Bing Crosby not only packed them in at the London Palladium as one of the legendary crooners but also attracted a crowd in Britain when he swapped his microphone for a golf club. When the American, a low handicapper along with his sidekick Bob Hope, played in the 1950 Amateur Championship at St Andrews, for example, his first-round match against a local building contractor, J.K. Wilson, was followed by around 20,000 people.
Next week, as part of the R&A Autumn Meeting in the Auld Grey Toun, the Bing Crosby Tournament, a seniors’ event, will take place on the Strathtyrum Course, having been won by another Hollywood star, Sean Connery, in 1995. It was Crosby who introduced pro-ams in golf through the event that is now the AT&T Pebble Beach Pro Am on the GA Tour, leaving a legacy in his favourite sport that could see a new chapter penned this weekend.
His youngest son, Nathaniel, is captaining the United States team in the 47th Walker Cup at Royal Liverpool, completing a full circle on his own golfing journey after being part of a winning side at the Merseyside venue in the biennial event in 1993. Having been introduced to the game by his father, it is a proud moment for the 57-year-old, who is locking horns at Hoylake with Scot Craig Watson.
“My dad endeared himself to this island for certain during dark times,” said the Californian of Crosby Snr having entertained troops during the Second World War. “I’ve put a chapter in my book called the ‘British Bond’ as my dad loved the British people and he loved playing at the Palladium. He also left his mark in golf with a lot of club championships and creating the pro-am format and the legacy of the Pebble Beach tournament and it is really important and terrific for me to have a continuation of the Crosby brand in the golf sector.”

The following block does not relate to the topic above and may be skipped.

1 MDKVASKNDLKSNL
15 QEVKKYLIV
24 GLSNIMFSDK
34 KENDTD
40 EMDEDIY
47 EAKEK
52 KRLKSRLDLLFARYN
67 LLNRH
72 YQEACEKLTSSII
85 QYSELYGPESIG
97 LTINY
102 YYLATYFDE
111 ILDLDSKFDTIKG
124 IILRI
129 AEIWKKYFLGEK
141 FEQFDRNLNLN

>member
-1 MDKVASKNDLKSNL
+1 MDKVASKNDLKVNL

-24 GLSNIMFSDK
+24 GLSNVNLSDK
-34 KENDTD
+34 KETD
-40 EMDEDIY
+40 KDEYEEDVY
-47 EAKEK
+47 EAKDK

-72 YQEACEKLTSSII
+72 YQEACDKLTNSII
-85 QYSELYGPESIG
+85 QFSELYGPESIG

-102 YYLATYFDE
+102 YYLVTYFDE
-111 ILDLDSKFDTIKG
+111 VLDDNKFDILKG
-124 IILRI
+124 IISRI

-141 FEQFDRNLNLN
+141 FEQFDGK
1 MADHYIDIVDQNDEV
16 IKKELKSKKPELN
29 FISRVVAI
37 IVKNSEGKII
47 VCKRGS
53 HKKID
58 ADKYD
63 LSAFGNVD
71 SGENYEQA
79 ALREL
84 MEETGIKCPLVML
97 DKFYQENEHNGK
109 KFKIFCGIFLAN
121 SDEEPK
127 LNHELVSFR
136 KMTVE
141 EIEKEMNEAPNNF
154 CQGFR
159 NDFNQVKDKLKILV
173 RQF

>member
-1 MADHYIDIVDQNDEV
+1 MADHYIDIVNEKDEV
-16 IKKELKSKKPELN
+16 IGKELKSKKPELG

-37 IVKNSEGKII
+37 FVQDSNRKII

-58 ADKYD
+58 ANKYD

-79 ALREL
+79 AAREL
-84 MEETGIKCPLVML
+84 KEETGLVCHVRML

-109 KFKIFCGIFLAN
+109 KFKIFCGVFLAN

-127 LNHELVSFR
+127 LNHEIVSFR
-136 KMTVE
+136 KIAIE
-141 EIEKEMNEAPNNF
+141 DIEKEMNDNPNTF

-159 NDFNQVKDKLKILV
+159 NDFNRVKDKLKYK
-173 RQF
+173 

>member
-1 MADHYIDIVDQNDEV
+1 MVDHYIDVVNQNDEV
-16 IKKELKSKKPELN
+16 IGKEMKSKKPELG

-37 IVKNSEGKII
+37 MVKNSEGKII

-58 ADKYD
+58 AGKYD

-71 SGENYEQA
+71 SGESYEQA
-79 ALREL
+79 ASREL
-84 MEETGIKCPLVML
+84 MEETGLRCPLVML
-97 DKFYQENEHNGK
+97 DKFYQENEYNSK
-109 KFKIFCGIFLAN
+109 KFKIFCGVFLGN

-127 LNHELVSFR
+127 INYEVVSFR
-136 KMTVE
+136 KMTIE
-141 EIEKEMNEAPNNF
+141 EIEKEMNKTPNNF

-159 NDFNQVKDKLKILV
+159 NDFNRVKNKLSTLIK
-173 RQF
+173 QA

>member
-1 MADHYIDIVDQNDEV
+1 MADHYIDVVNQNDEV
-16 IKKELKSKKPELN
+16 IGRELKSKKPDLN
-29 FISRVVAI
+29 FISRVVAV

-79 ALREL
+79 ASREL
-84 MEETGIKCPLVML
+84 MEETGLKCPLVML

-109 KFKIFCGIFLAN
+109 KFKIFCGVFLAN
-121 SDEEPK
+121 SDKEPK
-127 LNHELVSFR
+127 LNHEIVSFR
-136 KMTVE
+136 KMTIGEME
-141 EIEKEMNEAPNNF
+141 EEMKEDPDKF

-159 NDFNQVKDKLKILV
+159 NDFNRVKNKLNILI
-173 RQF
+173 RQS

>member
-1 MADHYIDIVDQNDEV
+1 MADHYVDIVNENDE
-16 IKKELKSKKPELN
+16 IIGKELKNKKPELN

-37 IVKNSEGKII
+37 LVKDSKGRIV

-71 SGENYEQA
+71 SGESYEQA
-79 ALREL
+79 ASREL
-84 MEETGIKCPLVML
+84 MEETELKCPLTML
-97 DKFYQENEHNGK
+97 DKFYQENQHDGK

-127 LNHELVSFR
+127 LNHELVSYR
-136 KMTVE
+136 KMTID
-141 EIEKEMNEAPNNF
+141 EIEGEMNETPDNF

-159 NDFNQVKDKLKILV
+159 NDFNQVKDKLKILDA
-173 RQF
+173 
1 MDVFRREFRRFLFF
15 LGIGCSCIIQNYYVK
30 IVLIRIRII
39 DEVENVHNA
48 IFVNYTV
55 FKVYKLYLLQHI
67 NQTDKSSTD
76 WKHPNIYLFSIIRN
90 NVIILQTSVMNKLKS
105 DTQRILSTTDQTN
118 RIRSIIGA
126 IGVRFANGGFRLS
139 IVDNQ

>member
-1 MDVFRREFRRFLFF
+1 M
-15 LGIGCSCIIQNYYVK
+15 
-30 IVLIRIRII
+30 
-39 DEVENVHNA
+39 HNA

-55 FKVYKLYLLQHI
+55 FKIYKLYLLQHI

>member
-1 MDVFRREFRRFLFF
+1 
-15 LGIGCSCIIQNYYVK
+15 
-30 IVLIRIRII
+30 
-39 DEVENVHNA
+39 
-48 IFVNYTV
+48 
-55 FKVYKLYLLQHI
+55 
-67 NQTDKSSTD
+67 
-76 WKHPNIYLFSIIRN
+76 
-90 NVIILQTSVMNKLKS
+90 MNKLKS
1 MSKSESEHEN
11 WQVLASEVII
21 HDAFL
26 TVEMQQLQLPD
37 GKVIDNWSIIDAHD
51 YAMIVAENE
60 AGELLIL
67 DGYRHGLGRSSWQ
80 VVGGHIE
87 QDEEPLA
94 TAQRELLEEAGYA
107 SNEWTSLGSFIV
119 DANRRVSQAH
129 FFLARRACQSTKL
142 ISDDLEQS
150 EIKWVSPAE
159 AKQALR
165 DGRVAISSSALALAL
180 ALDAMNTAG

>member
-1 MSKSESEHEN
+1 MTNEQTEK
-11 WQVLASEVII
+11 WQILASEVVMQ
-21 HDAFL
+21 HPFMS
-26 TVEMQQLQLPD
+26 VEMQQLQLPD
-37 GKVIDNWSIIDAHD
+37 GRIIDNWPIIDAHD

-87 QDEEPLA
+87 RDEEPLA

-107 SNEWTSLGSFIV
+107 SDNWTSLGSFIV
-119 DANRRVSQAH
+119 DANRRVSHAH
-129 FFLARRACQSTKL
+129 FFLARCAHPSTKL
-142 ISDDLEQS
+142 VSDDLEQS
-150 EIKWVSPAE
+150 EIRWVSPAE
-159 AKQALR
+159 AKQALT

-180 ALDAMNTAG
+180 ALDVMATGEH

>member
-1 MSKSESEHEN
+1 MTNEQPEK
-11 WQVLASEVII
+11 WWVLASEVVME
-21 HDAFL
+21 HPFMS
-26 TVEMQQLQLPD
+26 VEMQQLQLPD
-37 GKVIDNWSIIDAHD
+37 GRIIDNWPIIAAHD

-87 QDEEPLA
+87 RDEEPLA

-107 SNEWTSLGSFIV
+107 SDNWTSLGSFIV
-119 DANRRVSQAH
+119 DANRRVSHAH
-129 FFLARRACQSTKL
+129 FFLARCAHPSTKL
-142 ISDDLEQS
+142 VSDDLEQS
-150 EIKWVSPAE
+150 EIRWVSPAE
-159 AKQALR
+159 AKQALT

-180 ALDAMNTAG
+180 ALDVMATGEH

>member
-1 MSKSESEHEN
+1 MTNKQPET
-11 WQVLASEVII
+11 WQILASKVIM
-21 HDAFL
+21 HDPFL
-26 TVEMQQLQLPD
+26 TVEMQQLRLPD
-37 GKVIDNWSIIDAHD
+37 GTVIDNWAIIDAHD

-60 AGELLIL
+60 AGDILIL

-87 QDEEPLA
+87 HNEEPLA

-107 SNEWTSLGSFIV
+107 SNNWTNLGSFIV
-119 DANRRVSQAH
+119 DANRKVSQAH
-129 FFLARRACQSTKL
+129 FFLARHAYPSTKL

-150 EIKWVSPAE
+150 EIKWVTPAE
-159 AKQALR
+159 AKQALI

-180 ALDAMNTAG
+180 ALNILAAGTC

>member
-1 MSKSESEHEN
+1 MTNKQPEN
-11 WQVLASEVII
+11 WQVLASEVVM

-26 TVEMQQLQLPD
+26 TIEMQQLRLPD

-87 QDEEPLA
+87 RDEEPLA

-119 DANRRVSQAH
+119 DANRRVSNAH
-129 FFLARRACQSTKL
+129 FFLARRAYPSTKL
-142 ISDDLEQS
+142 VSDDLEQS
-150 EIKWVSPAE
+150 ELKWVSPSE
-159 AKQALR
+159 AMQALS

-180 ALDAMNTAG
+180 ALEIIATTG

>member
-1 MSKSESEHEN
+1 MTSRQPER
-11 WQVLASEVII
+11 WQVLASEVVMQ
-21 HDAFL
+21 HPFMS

Four years after his dad’s death on a golf course in Madrid, Crosby Jnr won the US Amateur Championship at the Olympic Club in San Francisco in 1981 before being pipped by Corey Pavin for the low amateur prize in the US Open the following year at Pebble Beach. In a spell in the professional ranks, he played three seasons on the European Tour – he tied for third in the Portuguese Open in 1985 – before regaining his amateur status in 1994.
“It is nice for me to be part of the legacy with my own contribution and hopefully we get a little divine intervention this week, knocking a few balls from the rough or making a few putts fall in. I’m hoping for a little energy from high,” he added with a smile on the penultimate day of practice.
Bidding to reclaim the trophy – the last five matches have been won by the home team – a Great Britain & Ireland side that includes Scottish pair Sandy Scott and Euan Walker enjoyed a visit from Tommy Fleetwood, who played in the 2009 match at Merion before going on to be one of the European stars in last year’s Ryder Cup in France.
“His caddie, Ian Finnis, contacted us to say, if there was any help we needed, he would be more than happy to come along,” said Watson, the 1997 Amateur champion from East Renfrewshire. “So Ian came when we were here earlier in the year but, unfortunately because of his commitments with the British Masters at Hillside, Tommy couldn’t make it then. But he said if it was at all possible, he would be more than happy to come along this week because he played in the Walker Cup himself and it remains a highlight of his golf career.”
Amateur champion James Sugrue, one of three Irishmen in the home ranks in an event that takes place on Saturday and Sunday, said it was “unreal” to have Fleetwood walking with him for a few holes. “It was a really good experience just to get up close to him, talk about what he thinks of Hoylake and just pick his brain a bit,” said the Mallow man.
Birthday boy Conor Gough – the Englishman turned 17 yesterday – added: “As I’m the youngest in the team, he said the best thing for me is just relax and just play golf how I normally do.”